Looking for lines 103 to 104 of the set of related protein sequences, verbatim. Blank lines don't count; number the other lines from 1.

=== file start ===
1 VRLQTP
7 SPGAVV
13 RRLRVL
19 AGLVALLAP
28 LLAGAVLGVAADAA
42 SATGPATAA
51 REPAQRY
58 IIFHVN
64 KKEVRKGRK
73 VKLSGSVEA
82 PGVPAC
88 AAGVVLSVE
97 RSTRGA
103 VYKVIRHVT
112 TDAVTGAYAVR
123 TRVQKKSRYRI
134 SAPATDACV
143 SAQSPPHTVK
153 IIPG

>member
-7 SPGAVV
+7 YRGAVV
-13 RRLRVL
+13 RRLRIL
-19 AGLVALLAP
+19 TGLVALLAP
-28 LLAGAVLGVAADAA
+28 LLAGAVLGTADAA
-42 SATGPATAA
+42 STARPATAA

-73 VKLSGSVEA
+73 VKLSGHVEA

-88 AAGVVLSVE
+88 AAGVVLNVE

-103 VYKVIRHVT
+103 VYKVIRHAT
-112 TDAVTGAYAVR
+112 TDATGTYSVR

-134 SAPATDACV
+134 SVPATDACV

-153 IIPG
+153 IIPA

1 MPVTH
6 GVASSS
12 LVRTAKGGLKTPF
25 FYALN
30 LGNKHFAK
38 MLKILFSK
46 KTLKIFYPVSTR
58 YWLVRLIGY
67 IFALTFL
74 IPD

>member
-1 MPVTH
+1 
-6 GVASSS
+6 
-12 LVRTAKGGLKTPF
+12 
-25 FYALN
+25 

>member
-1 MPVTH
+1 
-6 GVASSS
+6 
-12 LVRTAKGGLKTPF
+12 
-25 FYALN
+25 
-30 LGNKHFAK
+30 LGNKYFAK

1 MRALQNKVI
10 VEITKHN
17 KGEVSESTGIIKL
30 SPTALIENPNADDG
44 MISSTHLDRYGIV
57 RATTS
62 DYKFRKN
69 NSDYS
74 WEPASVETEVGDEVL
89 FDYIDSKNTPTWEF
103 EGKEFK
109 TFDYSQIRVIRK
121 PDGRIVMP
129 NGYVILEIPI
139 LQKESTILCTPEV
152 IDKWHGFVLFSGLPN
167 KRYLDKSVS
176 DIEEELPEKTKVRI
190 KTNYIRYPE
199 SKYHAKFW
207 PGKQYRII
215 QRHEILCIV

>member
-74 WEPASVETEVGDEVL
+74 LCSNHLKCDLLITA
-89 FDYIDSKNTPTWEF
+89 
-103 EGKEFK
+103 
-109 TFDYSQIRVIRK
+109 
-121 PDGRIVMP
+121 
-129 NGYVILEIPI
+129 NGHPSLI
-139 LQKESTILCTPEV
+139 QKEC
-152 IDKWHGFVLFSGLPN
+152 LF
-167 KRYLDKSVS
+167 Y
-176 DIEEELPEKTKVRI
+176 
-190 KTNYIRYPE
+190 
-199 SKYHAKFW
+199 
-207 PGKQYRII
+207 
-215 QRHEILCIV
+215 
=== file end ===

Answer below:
+109 
-121 PDGRIVMP